History of Phishing: Then and Now

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History of Phishing: Then and Now

Published: March 23, 2017 | By: rcubed | Views: 2541
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phishing-shutterstock_598769522 Last year (2016) turned out to be a banner year for phishing. According to APWG (Anti-Phishing Working Group), the total number of phishing attacks in 2016 was 1,220,523, a 65% increase over 2015. In the fourth quarter of 2016, APWG saw an average of 92,564 phishing attacks per month, an increase of 5,753% over 12 years. If that doesn’t make your eyes pop out of your skull, then there’s probably little that shocks you. Losses from phishing exploits were estimated to be as high as $5 billion in a report released in early 2014 by Microsoft. In light of such jaw-dropping data it’s worth taking a look at phishing: its origins, its various forms, and why it remains such an effective strategy for the bad guys.

Phishing celebrated its 20th birthday last year. The practice got its start on AOL when a group of hackers and other ne’er do wells banded together to create a tool for randomly generating credit card numbers which they in turn used to create phony AOL accounts. They would then proceed to spam other AOL members with phishing attempts in order to trick users into revealing PII such as passwords, birth dates, credit card numbers, and social security numbers. The end goal was to more easily steal AOL accounts from which they could then send spam or launch further phishing attacks.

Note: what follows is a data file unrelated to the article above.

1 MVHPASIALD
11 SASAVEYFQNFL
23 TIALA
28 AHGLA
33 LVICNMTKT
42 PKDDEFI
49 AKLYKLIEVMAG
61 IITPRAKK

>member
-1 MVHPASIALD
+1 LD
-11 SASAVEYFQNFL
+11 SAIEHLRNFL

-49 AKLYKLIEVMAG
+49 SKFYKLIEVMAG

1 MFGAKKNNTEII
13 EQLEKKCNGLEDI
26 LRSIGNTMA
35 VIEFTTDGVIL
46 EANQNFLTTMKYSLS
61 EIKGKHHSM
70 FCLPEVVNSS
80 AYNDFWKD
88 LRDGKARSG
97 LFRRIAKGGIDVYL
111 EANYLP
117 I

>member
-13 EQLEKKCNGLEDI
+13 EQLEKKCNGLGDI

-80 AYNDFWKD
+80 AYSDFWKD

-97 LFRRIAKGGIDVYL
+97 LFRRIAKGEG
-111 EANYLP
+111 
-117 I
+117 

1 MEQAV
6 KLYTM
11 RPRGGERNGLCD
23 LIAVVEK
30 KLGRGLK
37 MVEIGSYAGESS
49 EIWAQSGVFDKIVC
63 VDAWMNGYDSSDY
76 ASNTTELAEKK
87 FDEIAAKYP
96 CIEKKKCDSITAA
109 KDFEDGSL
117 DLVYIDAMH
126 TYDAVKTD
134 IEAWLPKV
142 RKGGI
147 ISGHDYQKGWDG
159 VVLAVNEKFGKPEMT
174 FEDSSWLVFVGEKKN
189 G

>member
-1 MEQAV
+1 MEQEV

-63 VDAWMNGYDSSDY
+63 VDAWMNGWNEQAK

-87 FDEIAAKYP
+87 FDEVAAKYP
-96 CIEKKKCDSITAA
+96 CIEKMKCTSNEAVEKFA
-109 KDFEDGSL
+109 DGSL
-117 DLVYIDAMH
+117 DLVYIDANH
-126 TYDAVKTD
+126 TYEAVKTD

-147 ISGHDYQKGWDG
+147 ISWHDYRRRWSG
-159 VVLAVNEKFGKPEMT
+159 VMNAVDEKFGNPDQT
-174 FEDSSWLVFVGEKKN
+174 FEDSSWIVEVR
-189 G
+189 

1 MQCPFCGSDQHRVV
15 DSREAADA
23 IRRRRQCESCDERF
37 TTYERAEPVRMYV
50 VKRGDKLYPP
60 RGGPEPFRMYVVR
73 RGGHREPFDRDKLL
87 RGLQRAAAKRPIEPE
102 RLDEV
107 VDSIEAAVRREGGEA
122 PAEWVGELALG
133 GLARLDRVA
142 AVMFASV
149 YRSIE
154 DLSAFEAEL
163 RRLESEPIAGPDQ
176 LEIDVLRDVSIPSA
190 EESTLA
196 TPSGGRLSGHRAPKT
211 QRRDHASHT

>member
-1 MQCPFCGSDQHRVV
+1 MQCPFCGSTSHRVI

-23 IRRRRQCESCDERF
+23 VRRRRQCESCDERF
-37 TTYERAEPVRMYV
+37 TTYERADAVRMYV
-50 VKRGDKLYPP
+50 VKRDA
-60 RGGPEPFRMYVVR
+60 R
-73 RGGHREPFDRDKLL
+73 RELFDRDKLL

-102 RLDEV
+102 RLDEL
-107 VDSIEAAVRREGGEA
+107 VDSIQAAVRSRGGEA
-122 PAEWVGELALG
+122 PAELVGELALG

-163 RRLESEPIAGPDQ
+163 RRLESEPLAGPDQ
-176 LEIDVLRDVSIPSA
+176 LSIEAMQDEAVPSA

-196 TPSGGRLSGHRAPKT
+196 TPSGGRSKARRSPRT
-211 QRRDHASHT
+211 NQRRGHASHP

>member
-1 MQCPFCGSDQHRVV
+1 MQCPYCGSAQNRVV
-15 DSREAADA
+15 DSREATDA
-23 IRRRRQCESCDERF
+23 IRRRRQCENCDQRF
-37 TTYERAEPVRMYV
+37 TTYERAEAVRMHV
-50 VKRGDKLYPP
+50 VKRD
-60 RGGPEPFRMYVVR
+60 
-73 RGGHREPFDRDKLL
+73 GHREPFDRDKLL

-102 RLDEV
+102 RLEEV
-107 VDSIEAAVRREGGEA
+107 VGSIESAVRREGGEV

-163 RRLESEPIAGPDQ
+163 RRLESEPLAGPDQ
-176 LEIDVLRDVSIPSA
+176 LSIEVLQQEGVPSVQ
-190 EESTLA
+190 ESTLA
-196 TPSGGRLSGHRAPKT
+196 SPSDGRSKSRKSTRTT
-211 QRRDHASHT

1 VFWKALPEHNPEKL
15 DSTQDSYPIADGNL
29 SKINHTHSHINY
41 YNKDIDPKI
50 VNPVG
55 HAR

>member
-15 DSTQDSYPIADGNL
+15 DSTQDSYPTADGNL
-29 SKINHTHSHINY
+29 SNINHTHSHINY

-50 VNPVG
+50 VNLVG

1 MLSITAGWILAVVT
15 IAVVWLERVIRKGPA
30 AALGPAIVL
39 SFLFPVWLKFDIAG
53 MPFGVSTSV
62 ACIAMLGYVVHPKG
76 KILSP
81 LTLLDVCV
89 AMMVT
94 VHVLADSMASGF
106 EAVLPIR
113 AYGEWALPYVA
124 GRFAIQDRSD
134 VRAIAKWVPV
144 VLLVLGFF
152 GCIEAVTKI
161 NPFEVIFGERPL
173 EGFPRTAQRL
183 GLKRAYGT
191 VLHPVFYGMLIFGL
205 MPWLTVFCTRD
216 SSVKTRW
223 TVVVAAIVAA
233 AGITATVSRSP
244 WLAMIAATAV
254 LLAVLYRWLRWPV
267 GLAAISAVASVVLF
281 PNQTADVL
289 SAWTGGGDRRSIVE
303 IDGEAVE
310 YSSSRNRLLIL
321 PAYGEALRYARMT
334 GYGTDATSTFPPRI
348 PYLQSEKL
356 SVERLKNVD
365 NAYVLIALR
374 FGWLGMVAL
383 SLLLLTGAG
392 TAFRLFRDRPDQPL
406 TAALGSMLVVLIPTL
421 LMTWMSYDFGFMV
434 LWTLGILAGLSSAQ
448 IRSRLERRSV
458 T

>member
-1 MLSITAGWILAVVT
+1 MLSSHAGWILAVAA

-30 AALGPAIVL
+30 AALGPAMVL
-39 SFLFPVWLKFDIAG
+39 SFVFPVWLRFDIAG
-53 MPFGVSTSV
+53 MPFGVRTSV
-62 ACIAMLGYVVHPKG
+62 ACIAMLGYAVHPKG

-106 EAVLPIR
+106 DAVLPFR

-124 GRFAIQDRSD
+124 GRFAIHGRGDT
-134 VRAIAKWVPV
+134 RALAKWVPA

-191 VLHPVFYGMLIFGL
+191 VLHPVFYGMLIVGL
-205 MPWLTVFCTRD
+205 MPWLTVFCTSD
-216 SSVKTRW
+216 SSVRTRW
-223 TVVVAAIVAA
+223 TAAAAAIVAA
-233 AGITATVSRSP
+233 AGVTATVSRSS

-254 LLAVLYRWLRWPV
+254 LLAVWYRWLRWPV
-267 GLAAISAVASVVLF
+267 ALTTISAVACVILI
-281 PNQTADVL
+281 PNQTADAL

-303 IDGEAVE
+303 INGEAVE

Just a guppy

These early hackers and pirates were part of a warez community that relished stealing software, games, and whatever else wasn’t nailed down. AOL eventually thwarted the group’s credit card generators in 1995, but like anything to do with hackers and hacking, it proved to be only a minor setup back. They quickly moved onto what has become the hallmark of phishing: impersonation of trusted organizations in order to con PII from unsuspecting victims. The word “phishing” had its genesis in a Usenet group for AOL and has been credited to well-known spammer and hacker, Khan C Smith. Imagine putting those credentials and accomplishment on a LinkedIn profile. The first recorded mention of the term was in the AOLHell hacking tool, which included a function for assisting in the theft of passwords and financial info belonging to AOL users.

AOL attempted to shut down the nascent phishing movement by detecting words in its chat rooms discussing the practice and then suspending accounts of those using trigger words. Undeterred, individuals involved in hacking and phishing simply substituted the character string ‘<><’ in place of any word referring to stolen credit cards, accounts, or other illegal activity. The string is ubiquitous in all HTML pages and wouldn’t raise any flags by AOL’s detection filter. It also looked a lot like the symbol for a “fish.”

The unique spelling evolved due to the association with “phreaking” which had its origins dating all the way back to the Yippie movement of the 1960s. Prior to the advent of personal computers and long before the internet, phone phreaks labored long and hard to scam Ma Bell for free phone calls. The late Yippie leader, Abbie Hoffman, described the practice in his book amusingly titled, “Steal This Book.” The notion that everything should be free also predates the founding of the Internet and AOL.